Canberra-local Chiara Grassia is the director of Girls Rock! Australia, a music program open to female, trans and non-binary youths. Grounded in DIY ethics and self-love, Girls Rock! is a week long mission in which young people aged 10-17 learn to play an instrument, form a band and write a song.
After volunteering at programs throughout the U.S., Grassia brought Girls Rock! to Canberra in 2015, with Melbourne and Brisbane soon following suit. Led by Grassia and a team of mentors, the program provides teaching workshops, performances and talks from emerging female and gender-fluid musicians, including Jen Cloher, Courtney Barnett and Steph Hughes (Dick Diver).
As part of our Women of the Future series, we chatted to Grassia about creating a space for girls, non-binary and female-identifying kids, challenging self-doubt and how the mentors have reconciled with their younger selves.
You brought Girls Rock over from the U.S., is the Australian Program much different?
There are differences. I spent a few years volunteering in the States to understand how the programs run and I also wrote my honours thesis on it as well, trying to understand how these programs create a transformative space, that allows habits to shift and be dismantled, sort of socialised, gendered habits. Things to do with jealousy, like between girls, confidence in abilities, things like that. I was really interested in those aspects.
I remember one of the coordinators there in my first year in Portland, she was explaining on orientation day to all the volunteers ‘this is the world that we want to live in, it’s not the real world. It’s the world we want to create. You’re helping create a space together’ which I really loved. When I went and volunteered there the first year it was just so exciting. I loved the energy and the hopefulness about the space, I was obsessed.
The next year I actually got a grant from an organisation in Canberra to research a few more of them. So I went to a few other ones, and then I was writing my thesis and was also developing the Canberra one. The cool thing about the programs is that they’re all over the world and they’re all developed by people living in those cities, in those communities. There’s now ones in Melbourne and Brisbane, and ours are different to theirs because different communities need different things. I went to the one in Portland, and then with this grant I went to one in Austin and one in the Bay Area, and they were all completely different. They all have the same program but different energies, so it’s a week long program where girls, non-binary and trans kids form a band, write a song and learn an instrument in a week. They all follow that structure but the content is really up to them.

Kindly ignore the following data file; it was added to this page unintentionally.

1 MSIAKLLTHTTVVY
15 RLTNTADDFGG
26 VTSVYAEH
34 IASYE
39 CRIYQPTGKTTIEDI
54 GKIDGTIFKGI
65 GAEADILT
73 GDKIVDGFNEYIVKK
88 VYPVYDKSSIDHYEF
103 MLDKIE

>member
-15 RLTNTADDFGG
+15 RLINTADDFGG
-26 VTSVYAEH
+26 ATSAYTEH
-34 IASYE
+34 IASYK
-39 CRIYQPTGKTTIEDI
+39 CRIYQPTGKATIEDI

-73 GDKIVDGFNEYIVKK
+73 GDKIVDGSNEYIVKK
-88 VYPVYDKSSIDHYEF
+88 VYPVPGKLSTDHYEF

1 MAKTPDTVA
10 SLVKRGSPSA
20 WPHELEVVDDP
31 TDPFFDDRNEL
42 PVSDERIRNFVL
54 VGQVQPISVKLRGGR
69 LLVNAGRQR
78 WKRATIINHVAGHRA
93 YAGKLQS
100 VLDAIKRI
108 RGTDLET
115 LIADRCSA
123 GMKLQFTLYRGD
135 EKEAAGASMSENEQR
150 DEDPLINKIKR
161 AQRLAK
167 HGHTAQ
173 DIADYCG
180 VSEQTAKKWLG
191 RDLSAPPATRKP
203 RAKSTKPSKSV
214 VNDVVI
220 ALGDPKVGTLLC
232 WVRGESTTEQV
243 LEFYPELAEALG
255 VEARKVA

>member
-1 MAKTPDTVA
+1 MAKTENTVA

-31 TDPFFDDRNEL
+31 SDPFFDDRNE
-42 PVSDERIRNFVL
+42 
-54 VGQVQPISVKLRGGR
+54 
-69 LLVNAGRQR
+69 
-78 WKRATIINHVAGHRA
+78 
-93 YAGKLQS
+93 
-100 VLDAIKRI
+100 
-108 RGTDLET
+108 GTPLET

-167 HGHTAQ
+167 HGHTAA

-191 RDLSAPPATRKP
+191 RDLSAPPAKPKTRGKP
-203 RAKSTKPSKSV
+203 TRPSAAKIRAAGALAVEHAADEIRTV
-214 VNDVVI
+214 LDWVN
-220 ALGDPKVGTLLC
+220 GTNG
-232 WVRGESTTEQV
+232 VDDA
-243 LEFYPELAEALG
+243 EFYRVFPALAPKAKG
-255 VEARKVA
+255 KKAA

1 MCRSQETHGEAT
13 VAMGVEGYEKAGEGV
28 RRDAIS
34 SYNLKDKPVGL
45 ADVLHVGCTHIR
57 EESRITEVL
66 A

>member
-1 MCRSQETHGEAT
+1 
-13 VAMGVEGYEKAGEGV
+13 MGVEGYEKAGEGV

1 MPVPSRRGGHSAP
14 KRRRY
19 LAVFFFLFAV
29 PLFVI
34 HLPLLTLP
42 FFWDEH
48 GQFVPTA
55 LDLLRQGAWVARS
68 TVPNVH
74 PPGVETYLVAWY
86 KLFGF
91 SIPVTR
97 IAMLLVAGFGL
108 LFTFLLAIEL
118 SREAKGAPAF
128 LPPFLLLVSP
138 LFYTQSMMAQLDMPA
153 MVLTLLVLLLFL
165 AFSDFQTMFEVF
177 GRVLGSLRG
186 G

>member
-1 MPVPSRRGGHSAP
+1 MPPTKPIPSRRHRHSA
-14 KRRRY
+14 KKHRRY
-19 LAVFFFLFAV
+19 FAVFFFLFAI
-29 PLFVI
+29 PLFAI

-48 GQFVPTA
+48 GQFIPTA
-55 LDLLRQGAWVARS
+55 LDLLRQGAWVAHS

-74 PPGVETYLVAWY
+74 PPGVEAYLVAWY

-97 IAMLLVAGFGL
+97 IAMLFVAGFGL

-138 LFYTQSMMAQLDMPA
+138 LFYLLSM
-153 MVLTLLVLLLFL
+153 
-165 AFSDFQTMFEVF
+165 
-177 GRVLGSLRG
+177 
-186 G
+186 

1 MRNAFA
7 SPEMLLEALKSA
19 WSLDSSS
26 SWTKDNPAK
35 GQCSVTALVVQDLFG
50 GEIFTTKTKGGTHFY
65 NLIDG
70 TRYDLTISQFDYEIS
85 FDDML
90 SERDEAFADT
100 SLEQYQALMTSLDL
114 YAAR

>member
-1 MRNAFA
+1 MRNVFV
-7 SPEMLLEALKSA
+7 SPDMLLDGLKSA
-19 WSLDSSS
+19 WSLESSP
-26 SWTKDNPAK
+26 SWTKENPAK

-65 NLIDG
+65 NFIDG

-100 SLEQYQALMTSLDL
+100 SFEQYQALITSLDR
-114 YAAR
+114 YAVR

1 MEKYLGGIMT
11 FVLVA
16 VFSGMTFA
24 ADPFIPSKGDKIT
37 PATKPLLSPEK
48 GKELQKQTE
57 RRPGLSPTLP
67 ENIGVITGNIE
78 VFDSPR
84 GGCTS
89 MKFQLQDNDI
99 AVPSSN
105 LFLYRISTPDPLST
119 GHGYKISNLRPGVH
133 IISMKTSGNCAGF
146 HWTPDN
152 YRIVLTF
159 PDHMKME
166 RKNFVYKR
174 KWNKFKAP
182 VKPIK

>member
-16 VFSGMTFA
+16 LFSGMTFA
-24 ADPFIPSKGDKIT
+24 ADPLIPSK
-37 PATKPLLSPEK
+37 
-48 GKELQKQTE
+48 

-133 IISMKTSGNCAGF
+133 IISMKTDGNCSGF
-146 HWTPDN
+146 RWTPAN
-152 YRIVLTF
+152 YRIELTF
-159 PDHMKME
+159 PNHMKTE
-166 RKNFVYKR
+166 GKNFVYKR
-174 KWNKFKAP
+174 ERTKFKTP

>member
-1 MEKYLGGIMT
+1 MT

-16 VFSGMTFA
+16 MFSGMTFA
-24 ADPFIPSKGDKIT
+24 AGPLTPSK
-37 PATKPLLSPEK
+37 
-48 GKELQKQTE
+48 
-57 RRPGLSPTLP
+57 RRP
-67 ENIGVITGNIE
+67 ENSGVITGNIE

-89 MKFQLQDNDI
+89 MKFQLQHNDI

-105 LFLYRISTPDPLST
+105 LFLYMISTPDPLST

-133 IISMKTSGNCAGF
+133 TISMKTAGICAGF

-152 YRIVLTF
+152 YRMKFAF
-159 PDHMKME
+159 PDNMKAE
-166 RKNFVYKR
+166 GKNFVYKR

Did you know you wanted to bring Girls Rock to Australia when you went to the U.S.?
I read about the program when I was a teenager and just loved it, the idea stuck with me. The space was already there, I was reading about it, and I was like, this is a space for me. As well as for the kids.
I found that when I was there, the volunteers were exactly like the kids. They were us, when we were kids. And you’re also kind of weirdly, connecting with yourself. I know I had a few friends who had a lot of closure with their teenage selves as well.
Not intentionally, but after the first year I was so hooked on it, I just loved the community, and also how it made me feel. I felt like such a more confident person after being in a space that wants women to be confident and support each other. In the second year, I was like, okay, I can’t just keep coming back, I have to start it in Australia. It was that stubbornness, but also like an interest in social theory and how to make that practical.
Could you tell me about your role and how it’s developed since bringing over the program?